by Tom Wilemon
Biomarkers of DNA methylation, which regulate gene expression, can be a predictor of breast cancer risk, according to a study published in Journal of the National Cancer Institute.
Vanderbilt’s Jirong Long, PhD, associate professor of Medicine, Division of Epidemiology, and colleagues conducted a methylation-wide association (MeWAS) study of data from 228,951 women of European descent with the goal of identifying new genes and methylation markers associated with breast cancer risk. They discovered 450 DNA methylation sites associated with breast cancer, including 45 sites located in novel chromosome regions that had not been previously reported for breast cancer.
Integrative analyses of genetic DNA methylation and gene expression data found that 38CpGs may affect breast cancer risk through regulating expression of 21 genes.
“This study used a novel approach to investigate DNA methylation in hundreds of thousands of participants,” Long said.
In conducting the MeWAS study, Long and colleagues came up with a new methodology for identifying novel DNA methylation biomarkers that can be applied to other diseases. They first built statistical models to predict DNA methylation levels via multiple genetic variants in a reference dataset, then validated the models in independent samples, and then applied the prediction models to a large genetic dataset to test the genetically-determined methylation level with disease risk.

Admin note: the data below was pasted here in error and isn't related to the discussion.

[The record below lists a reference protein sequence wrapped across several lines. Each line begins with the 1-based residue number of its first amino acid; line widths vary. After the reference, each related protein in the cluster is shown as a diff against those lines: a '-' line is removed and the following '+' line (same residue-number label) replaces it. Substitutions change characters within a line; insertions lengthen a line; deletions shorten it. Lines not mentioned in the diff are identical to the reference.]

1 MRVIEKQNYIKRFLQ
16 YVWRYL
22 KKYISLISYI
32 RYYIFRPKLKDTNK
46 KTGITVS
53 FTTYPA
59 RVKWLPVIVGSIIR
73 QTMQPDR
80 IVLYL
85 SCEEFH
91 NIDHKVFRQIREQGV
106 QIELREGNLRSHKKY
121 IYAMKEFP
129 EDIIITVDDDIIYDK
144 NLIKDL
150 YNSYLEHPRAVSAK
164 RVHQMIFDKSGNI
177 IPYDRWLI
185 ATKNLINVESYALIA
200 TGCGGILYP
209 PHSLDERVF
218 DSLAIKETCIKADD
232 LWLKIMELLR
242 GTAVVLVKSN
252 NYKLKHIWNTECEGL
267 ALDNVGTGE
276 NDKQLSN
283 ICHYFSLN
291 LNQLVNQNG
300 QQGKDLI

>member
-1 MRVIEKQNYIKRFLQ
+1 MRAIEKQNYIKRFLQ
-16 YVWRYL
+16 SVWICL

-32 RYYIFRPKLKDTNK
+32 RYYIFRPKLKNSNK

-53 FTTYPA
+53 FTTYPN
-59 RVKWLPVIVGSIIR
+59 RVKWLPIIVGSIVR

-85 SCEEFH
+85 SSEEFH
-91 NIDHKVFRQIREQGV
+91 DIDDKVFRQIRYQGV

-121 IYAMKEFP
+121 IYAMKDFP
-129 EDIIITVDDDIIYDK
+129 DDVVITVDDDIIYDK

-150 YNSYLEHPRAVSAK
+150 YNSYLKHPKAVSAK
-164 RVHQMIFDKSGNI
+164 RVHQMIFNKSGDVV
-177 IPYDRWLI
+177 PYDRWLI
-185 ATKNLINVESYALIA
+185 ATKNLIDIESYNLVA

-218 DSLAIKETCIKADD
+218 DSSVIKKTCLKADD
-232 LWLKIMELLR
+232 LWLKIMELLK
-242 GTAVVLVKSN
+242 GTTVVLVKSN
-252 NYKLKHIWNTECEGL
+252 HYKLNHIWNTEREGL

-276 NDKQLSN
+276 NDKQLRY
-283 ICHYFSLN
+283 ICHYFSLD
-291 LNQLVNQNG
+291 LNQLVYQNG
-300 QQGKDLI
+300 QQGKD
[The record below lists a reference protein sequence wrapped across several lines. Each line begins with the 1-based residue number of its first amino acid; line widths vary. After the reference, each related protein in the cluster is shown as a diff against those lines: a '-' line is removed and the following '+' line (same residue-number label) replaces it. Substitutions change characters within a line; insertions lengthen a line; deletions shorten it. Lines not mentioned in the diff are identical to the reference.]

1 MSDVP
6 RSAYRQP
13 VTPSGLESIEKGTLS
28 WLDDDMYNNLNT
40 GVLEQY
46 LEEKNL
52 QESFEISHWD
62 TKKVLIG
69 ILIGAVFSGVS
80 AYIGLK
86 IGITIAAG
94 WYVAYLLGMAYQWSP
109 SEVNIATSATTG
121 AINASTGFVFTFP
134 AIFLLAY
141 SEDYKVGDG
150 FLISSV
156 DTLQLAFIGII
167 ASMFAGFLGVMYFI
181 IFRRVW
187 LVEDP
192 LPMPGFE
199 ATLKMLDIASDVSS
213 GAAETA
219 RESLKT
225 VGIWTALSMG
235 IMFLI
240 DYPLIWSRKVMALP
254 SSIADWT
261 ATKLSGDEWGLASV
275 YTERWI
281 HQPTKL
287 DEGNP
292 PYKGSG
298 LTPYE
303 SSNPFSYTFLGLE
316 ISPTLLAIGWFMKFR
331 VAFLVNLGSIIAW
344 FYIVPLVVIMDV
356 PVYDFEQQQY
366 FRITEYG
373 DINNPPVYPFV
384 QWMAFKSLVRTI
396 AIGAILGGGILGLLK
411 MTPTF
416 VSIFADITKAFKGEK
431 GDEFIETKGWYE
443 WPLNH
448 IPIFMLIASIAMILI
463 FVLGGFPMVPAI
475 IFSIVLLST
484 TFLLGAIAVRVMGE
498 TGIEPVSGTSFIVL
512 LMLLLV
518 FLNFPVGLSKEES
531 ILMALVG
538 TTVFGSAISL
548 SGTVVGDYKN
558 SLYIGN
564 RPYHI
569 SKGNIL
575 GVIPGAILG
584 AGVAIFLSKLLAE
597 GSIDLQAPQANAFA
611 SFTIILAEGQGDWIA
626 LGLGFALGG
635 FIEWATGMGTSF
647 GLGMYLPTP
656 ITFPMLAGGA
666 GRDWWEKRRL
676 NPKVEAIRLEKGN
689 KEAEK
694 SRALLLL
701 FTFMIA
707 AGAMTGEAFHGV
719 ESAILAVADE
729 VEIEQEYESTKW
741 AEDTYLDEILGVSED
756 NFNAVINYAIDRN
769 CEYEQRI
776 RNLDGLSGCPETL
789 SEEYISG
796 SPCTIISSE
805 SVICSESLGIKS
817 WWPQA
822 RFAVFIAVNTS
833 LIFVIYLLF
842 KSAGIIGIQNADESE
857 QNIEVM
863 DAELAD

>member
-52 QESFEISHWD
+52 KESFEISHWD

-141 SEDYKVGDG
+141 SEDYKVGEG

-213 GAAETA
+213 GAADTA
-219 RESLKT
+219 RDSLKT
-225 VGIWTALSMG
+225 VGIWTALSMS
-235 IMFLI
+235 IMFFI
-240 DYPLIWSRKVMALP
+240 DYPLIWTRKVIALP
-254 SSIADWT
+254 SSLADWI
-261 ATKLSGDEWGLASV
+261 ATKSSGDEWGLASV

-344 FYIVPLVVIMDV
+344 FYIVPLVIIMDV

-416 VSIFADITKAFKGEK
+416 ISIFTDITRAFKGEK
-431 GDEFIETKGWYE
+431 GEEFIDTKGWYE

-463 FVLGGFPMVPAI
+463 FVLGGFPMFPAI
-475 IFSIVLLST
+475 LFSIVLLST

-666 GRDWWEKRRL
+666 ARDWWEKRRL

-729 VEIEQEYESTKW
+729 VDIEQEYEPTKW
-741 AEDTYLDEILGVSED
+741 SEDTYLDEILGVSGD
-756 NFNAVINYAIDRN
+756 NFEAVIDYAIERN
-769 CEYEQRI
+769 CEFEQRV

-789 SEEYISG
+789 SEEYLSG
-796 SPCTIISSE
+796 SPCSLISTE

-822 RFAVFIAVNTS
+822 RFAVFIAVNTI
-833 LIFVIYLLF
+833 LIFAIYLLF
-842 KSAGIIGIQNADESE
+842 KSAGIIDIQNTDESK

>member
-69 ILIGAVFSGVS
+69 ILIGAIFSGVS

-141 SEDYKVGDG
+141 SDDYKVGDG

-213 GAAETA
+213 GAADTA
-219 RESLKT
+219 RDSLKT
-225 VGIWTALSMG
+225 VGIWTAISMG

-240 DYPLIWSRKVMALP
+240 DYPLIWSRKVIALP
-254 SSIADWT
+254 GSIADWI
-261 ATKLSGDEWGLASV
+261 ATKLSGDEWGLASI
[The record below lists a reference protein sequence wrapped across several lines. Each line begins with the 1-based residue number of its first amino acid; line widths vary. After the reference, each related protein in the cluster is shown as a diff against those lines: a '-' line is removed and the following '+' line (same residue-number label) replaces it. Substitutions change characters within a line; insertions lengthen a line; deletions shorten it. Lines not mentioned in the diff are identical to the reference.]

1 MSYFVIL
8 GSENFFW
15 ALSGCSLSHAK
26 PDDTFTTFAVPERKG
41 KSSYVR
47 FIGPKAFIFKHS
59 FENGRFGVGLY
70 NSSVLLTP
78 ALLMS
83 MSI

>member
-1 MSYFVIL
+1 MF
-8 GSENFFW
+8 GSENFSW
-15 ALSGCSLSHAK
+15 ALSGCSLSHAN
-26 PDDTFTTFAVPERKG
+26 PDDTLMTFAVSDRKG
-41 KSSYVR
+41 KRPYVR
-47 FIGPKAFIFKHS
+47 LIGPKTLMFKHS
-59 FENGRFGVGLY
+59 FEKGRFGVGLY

“Our novel methodology overcomes limitations of traditional epidemiological studies and is more accurate and powerful than studies based on a single meQTL approach,” the researchers wrote.
The research was supported by grants RO1CA158473 and R01CA148677 from the U.S. National Institutes of Health, the Anne Potter Wilson endowment and development funds from the Department of Medicine at Vanderbilt University Medical Center.